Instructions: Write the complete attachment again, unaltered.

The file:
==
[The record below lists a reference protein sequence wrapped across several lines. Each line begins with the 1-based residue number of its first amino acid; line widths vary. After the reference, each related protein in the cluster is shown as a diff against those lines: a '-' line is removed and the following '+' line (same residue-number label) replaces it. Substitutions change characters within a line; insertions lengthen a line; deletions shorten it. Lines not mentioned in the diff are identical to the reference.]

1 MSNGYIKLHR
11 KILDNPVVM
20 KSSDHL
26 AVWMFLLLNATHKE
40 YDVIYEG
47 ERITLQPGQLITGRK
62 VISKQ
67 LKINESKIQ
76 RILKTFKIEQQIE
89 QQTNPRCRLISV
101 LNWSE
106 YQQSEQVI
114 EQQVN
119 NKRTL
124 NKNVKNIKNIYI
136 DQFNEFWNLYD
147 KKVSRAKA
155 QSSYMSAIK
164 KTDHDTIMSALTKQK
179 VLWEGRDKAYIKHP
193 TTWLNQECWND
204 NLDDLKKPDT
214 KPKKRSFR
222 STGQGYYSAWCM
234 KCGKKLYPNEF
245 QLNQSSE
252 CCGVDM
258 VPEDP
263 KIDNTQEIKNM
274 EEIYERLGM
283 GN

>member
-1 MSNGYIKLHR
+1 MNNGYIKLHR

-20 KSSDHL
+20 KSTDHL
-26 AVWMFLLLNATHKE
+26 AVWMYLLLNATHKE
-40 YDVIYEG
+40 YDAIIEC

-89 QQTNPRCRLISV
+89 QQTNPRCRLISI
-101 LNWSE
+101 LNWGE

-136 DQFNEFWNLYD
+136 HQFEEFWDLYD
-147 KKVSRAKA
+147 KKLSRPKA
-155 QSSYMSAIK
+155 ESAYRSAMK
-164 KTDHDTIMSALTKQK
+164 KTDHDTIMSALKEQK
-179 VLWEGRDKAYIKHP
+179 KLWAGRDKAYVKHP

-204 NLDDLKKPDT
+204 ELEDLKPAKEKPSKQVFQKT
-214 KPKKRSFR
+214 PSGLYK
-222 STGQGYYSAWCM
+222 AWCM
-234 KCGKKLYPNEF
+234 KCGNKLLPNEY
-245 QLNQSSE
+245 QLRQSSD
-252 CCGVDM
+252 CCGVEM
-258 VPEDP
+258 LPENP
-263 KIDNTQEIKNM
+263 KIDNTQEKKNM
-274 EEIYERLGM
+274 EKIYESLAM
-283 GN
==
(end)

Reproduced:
[The record below lists a reference protein sequence wrapped across several lines. Each line begins with the 1-based residue number of its first amino acid; line widths vary. After the reference, each related protein in the cluster is shown as a diff against those lines: a '-' line is removed and the following '+' line (same residue-number label) replaces it. Substitutions change characters within a line; insertions lengthen a line; deletions shorten it. Lines not mentioned in the diff are identical to the reference.]

1 MSNGYIKLHR
11 KILDNPVVM
20 KSSDHL
26 AVWMFLLLNATHKE
40 YDVIYEG
47 ERITLQPGQLITGRK
62 VISKQ
67 LKINESKIQ
76 RILKTFKIEQQIE
89 QQTNPRCRLISV
101 LNWSE
106 YQQSEQVI
114 EQQVN
119 NKRTL
124 NKNVKNIKNIYI
136 DQFNEFWNLYD
147 KKVSRAKA
155 QSSYMSAIK
164 KTDHDTIMSALTKQK
179 VLWEGRDKAYIKHP
193 TTWLNQECWND
204 NLDDLKKPDT
214 KPKKRSFR
222 STGQGYYSAWCM
234 KCGKKLYPNEF
245 QLNQSSE
252 CCGVDM
258 VPEDP
263 KIDNTQEIKNM
274 EEIYERLGM
283 GN

>member
-1 MSNGYIKLHR
+1 MNNGYIKLHR

-20 KSSDHL
+20 KSTDHL
-26 AVWMFLLLNATHKE
+26 AVWMYLLLNATHKE
-40 YDVIYEG
+40 YDAIIEC

-89 QQTNPRCRLISV
+89 QQTNPRCRLISI
-101 LNWSE
+101 LNWGE

-136 DQFNEFWNLYD
+136 HQFEEFWDLYD
-147 KKVSRAKA
+147 KKLSRPKA
-155 QSSYMSAIK
+155 ESAYRSAMK
-164 KTDHDTIMSALTKQK
+164 KTDHDTIMSALKEQK
-179 VLWEGRDKAYIKHP
+179 KLWAGRDKAYVKHP

-204 NLDDLKKPDT
+204 ELEDLKPAKEKPSKQVFQKT
-214 KPKKRSFR
+214 PSGLYK
-222 STGQGYYSAWCM
+222 AWCM
-234 KCGKKLYPNEF
+234 KCGNKLLPNEY
-245 QLNQSSE
+245 QLRQSSD
-252 CCGVDM
+252 CCGVEM
-258 VPEDP
+258 LPENP
-263 KIDNTQEIKNM
+263 KIDNTQEKKNM
-274 EEIYERLGM
+274 EKIYESLAM
-283 GN